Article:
We often hear that bicycles are good for the environment because they produce zero emissions and are energy efficient. But what exactly does this mean? Over many years, bicycles have been praised for creating environmentally sustainable cities. For example, the amount of energy needed to produce a bicycle is very small compared to what is needed for production of other transport methods. For example, production of a regular car takes 118,284,466,000 Joules of energy compared to only 11,546,658,000 needed to manufacture a 7kg road bicycle with a carbon frame.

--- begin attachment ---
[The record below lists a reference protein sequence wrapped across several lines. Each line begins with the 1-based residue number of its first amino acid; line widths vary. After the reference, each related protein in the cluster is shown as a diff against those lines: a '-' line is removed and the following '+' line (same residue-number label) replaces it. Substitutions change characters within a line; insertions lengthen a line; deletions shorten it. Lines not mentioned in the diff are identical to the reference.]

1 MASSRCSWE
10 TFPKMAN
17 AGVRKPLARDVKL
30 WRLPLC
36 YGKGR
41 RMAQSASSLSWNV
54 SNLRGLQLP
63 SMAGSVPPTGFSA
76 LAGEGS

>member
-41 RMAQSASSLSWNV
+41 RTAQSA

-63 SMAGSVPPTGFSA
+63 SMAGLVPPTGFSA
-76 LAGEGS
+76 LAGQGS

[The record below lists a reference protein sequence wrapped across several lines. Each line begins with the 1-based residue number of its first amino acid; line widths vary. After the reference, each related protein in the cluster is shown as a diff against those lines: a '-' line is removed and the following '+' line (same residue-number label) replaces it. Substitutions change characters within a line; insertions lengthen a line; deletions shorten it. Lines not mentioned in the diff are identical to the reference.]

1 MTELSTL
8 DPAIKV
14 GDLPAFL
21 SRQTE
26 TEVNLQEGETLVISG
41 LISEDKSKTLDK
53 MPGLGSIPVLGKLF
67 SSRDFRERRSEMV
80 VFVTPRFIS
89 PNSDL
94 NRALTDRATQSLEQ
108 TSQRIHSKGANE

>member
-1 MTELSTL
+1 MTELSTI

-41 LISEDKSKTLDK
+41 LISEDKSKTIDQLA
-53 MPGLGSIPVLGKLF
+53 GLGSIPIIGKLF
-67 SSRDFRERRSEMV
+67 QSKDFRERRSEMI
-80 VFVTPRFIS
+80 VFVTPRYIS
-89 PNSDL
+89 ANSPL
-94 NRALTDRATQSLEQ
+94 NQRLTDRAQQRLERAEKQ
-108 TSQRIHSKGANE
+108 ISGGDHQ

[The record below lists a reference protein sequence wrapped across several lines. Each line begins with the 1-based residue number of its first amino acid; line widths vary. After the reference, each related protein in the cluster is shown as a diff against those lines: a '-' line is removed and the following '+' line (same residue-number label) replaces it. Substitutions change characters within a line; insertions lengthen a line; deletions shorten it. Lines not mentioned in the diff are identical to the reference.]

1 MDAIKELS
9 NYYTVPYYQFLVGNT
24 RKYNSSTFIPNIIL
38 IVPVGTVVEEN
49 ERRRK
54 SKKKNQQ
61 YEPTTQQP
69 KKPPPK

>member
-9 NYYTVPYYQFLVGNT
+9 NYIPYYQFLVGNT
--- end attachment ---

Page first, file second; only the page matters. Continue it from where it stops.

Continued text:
What about the construction of bicycle networks? In fact, the construction of bike lanes requires minimal foundations, smaller amounts of space, and less energy than roads for automobiles. Other major contributions that the bicycle brings to the environment is improved air quality in urban areas. Pollution is not just about emissions. Noise levels can also be considered pollutants. Exposure to noise can lead to an increase in stress related hormones such as adrenaline, noradrenaline, and cortisol. In turn, high and excessive exposure to noise levels has been associated with long term health issues. So, a urban areas which rely more on bicycles as a transportation method will consequently emit less carbon, require less energy, and make less noise.